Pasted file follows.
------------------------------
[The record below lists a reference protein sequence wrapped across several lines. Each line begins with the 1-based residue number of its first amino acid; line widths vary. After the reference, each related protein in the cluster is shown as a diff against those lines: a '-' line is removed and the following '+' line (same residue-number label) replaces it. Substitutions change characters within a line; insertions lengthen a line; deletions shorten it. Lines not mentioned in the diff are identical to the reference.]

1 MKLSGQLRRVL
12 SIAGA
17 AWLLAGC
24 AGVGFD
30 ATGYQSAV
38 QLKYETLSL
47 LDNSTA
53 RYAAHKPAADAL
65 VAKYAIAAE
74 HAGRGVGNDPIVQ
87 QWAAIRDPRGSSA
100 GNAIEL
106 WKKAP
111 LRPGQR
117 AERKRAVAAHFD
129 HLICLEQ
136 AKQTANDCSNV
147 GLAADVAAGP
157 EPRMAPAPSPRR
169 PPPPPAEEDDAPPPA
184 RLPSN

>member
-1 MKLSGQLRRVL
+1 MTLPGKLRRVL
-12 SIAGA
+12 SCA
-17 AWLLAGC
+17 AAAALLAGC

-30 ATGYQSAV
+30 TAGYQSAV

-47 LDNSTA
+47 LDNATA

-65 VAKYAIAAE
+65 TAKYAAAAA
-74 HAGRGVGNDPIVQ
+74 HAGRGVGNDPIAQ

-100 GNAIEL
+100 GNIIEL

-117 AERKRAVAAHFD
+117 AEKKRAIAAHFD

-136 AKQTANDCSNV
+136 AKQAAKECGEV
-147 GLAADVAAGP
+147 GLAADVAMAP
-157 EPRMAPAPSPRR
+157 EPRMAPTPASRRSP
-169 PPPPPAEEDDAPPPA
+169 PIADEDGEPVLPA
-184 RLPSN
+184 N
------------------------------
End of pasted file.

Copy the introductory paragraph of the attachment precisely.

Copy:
[The record below lists a reference protein sequence wrapped across several lines. Each line begins with the 1-based residue number of its first amino acid; line widths vary. After the reference, each related protein in the cluster is shown as a diff against those lines: a '-' line is removed and the following '+' line (same residue-number label) replaces it. Substitutions change characters within a line; insertions lengthen a line; deletions shorten it. Lines not mentioned in the diff are identical to the reference.]